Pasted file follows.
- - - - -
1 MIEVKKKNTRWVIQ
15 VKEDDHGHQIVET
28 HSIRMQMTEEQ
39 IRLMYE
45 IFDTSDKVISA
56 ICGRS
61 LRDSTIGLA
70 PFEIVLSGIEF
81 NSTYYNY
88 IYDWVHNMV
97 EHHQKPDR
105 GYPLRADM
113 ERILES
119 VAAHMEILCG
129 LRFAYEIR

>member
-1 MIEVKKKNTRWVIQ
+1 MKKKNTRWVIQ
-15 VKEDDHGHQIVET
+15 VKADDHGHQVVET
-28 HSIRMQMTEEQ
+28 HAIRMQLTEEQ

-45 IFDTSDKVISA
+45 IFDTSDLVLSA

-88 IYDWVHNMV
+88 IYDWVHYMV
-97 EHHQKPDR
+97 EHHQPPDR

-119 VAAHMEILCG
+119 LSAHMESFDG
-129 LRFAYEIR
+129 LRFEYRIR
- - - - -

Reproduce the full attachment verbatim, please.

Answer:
1 MIEVKKKNTRWVIQ
15 VKEDDHGHQIVET
28 HSIRMQMTEEQ
39 IRLMYE
45 IFDTSDKVISA
56 ICGRS
61 LRDSTIGLA
70 PFEIVLSGIEF
81 NSTYYNY
88 IYDWVHNMV
97 EHHQKPDR
105 GYPLRADM
113 ERILES
119 VAAHMEILCG
129 LRFAYEIR

>member
-1 MIEVKKKNTRWVIQ
+1 MKKKNTRWVIQ
-15 VKEDDHGHQIVET
+15 VKADDHGHQVVET
-28 HSIRMQMTEEQ
+28 HAIRMQLTEEQ

-45 IFDTSDKVISA
+45 IFDTSDLVLSA

-88 IYDWVHNMV
+88 IYDWVHYMV
-97 EHHQKPDR
+97 EHHQPPDR

-119 VAAHMEILCG
+119 LSAHMESFDG
-129 LRFAYEIR
+129 LRFEYRIR